Today I spent a lot of time in the kitchen. A LOT of time! In the morning I cleaned yesterday’s dishes although I hadn’t even had dinner with the others. Meanwhile the favourite human was preparing breakfast – whereby I ate my share of yesterday’s dinner. Then I cleaned the breakfast dishes. I have to admit that yesterday I was freaking out a little because we haven’t established a routine of who is washing dishes when and the piles in the sink just asked for some action. The Wife and I just have to arrange ourselves. (The kitchen is womens’ territory and only the favourite human and sometimes the Cousin make an exemption of that. The favourite human’s Best Friend never does.)
At around 11 I went back to the kitchen to make rice and small fried cakes from grated pumpkin and eggs. That took me some hours. After lunch I continued right away with making the dough for chapati. We now have a plan for meals that everyone agreed on and for today it shows chapati. However, I got a little traumatized in the beginning of this year when I was supposed to make chapati for the favourite human’s family and failed in such an enormous way that up to today Madhe reminds me of “these things you made the other time that I don’t even have a name for.” They were very bad indeed. But Madhe wouldn’t be Madhe if she would not – after caning me verbally – tell me the greatest secret for making yummy chapatis: Take your time! Sitting in the kitchen today, listening to the children playing outside, different kinds of music from different sources and one neighbour shouting to another, I rolled out one dough ball after another, applied oil, folded it in that special way and put them aside for the Wife to roll them out again later and fry them. And I refused to think of my final paper that was sitting there, waiting. Or of my skype date. Or of this blog post that needed to be written. Or of any other very urgent thing. I took my time, I rolled and rolled, and I haven’t tasted them yet but with this high amount of patience and love they can’t really be bad.
Now, that is what I would call Slow Food (C). I haven’t really done any research on that movement but I guess slow food is good. Healthy for your stress level, good for awareness promotion and the result is real and nutritional food. If I interpret the name well it’s an opposition movement to the unhealthy consequences of fast food. But I recently realized that there is also good fast food.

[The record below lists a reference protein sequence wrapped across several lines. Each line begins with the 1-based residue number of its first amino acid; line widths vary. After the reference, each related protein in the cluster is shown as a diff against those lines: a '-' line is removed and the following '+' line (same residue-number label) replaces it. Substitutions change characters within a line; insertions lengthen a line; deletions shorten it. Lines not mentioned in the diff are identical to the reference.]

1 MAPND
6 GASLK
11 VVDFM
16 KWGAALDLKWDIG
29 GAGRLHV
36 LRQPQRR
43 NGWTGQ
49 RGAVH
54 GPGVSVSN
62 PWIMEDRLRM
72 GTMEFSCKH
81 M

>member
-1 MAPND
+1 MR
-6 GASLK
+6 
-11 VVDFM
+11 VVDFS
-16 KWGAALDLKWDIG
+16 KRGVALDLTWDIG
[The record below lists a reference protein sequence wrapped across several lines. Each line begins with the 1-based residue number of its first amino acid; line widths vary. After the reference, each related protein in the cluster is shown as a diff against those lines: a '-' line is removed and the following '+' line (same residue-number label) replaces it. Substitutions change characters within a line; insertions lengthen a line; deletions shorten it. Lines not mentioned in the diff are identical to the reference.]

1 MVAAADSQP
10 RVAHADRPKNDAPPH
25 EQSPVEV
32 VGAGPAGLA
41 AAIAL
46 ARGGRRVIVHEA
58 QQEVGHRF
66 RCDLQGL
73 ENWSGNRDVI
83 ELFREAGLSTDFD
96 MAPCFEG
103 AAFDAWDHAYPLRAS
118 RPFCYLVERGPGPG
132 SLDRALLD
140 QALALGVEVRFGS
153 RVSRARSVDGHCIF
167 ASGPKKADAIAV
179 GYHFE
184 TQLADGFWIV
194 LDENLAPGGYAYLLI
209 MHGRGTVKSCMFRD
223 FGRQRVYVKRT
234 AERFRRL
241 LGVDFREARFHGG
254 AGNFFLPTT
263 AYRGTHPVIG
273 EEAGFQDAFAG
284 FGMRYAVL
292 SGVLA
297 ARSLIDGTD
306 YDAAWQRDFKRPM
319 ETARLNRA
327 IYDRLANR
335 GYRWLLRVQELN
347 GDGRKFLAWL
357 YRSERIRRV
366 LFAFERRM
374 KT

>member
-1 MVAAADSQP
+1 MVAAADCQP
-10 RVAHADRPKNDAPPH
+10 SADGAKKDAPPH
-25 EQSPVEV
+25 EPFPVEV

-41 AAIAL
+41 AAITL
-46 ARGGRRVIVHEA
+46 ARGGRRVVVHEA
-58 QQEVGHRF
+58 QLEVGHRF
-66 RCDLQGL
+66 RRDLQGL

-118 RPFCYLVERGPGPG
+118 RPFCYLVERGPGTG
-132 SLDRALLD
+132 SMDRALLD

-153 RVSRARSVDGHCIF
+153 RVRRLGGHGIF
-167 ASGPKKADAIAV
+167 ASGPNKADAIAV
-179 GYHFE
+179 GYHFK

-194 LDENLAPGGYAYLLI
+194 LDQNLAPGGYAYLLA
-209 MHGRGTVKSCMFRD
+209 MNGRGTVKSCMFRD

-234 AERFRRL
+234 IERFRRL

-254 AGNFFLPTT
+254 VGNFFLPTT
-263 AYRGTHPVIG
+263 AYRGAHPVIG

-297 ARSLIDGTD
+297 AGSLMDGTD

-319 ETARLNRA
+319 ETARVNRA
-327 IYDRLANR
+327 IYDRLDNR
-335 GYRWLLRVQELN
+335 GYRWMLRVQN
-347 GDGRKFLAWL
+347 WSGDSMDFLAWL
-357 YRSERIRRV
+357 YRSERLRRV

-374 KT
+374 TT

Two things: One, the Cousin who is currently staying with us invested some part of his salary in a kind of pay TV that adds us some channels to the usual ones that are for free. On one channel, interestingly described as a “male channel”, I am sometimes following the show “Man vs. Food”. It’s about that guy who travels the states, introducing pubs and places where you can get heavy food. A lot of meat, a lot of melted butter, a lot of cheese, more often than not a lot of jalapeños or chilies, a lot of acryl amid and glutamate and bad fats and all that stuff causing cancer – and making the average American full and happy. I don’t like the “versus” part of it, whereby eating becomes a competition against time (eat as much as possible as fast as possible). But I like how the content of fat and unhealthy but – let’s be honest – yummy ingredients is being valued. (And I like the idea of cheese chips that I saw there yesterday. Why haven’t I thought of that before?)
Two, I found a blog called Stonesoup which provides simple recipes with not more than five ingredients which you can prepare in less than 10 minutes. And it is so healthy food – and in such a big variety. Here I don’t agree with eating canned protein (like kidney beans etc.) every other day and calling it fresh food. And the suggestion of eating eggs every morning does not really fit me either. But why spending hours in the kitchen when you can have a quick, healthy, filling and tasty meal in five minutes? I think the Stonesoup concept is a great one.
Today I am eating late because I want to wait for the favourite human to come home and we eat together. Chapati and beans. Heavy food, late at night, that took three quarter of the day to be prepared. Tomorrow I will eat the left over pumpkin cakes in the office and quickly fry rice with vegetables for dinner. So it is, as usual, all about the balance. Which I am still about to find, even when it comes to stomach affairs.